How I gradually migrated a Vue app to React

By the end of last year, me and my team have completed the gradual migration of an company-internal web app written in Vue 2 over to React. It spanned over a period of 8 months, working on & off the project. The whole thing ended up being a major benefit in multiple areas.

The new React app is not a 1-to-1 rewrite of the old one. Throughout the migration process, we examined every single feature of the app together with the relevant stakeholders and decided to do things differently in a couple key features. That provided a major boost to the daily work of my colleagues. It also helped me and my whole team to be much more closer to other departments in the company, creating more active communication channels and behaviours between us and everyone else.

It aspired confidence in the team to tackle a similar migration work for the user-facing and much larger apps, creating a movement towards more modern architecture in our codebases.

How we pulled it off

  • Made a priority & importance list of features
  • Started building a new React app from scratch with the first item on the list, and made it live on a separate subdomain
  • After one full feature, implemented a beta switch to both apps, redirecting to new React app when the page user visits is ready, redirecting to old app when it isn’t
  • Iterate over the feature list to rewrite them in the new app, marking their pages ready in the beta switcher as soon as possible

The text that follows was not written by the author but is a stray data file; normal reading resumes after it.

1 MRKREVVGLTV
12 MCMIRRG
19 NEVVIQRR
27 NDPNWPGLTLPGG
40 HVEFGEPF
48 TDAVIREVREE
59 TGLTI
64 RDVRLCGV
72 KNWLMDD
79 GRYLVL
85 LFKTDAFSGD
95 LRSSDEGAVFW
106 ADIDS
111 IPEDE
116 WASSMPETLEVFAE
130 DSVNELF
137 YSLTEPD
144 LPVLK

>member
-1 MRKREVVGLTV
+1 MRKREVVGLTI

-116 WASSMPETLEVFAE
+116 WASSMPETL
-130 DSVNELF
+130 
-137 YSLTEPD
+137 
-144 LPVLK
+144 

• Tracked usages and gather feedback to fix bugs, improve functionality, and learn about user behaviours
  • When the new app had all the features, we stopped the service of the old app, removed the beta switcher, and at that point pretty much everyone was constantly using the new app, so nobody even noticed

Key takeaways

  • Changing tech stack just for the sake of it is near impossible to justify from a business perspective.
  • Talking to customers is wildly helpful. And I mean simply talking to them, not rigid interview-like discovery processes. In our case this was extremely easy since my customers were literally in the next room in the office.
  • Shutting off the outside world and writing a new app for multiple months is not a good way to advance a product.
  • Don’t need to rush migrations. As long as it’s viable to seamlessly transition user between two (almost identical) apps, do it slowly and gradually, all the while being mindful about the whole product and what it provides.